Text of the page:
Multiscale modelling of flow- induced crystallisation in polymers.

  • 12 March 2021
  • 14.00-15.00
  • Online - MS Teams

Presented by Richard Graham - School of Mathematical Sciences, University of Nottingham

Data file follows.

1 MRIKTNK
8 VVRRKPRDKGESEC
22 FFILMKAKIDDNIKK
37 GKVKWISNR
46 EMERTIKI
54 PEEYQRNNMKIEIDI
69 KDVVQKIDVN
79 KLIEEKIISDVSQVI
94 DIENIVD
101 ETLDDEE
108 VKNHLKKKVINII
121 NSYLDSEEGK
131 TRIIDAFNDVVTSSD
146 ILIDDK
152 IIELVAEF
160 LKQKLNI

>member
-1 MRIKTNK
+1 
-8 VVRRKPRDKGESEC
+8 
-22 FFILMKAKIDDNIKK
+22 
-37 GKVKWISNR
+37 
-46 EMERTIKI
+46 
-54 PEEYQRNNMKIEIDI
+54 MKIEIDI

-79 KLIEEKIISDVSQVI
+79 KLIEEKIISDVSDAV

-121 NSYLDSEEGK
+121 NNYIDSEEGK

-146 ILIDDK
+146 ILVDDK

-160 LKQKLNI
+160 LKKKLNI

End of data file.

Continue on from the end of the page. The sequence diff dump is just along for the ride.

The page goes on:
Abstract: Applying flow to polymers can profoundly change how they crystallise. Flow enhances the crystal nucleation rate, often by orders of magnitude, and controls the shape and alignment of crystals. This externally driven, non-equilibrium phase transition is a key fundamental problem in polymer physics. It is also of great interest to the polymer processing industry. A quantitative understanding of flow-induced crystallisation would enable control of the properties of semi-crystalline products by tailoring flow conditions. However, simulating and modelling flow-induced crystallisation in polymers is notoriously difficult, due to the very wide spread of length and timescales. I will present results from a recent multiscale modelling project. Here, we used systematic multiscale modelling to integrate several different levels of modelling. This includes Molecular Dynamics simulations, highly coarse-grained kinetic Monte-Carlo simulations and continuum-level thermodynamic modelling. This results in a highly tractable model of flow-induced nucleation with deep-rooted molecular origins. Our model predicts that long chains are enriched in flow induced nucleation from polydisperse melts. In particular, the model shows that multiple chain lengths co-operate in non-trivial ways to create a critical nucleus. I will demonstrate quantitative support for this idea from both experiments and molecular dynamics simulations.

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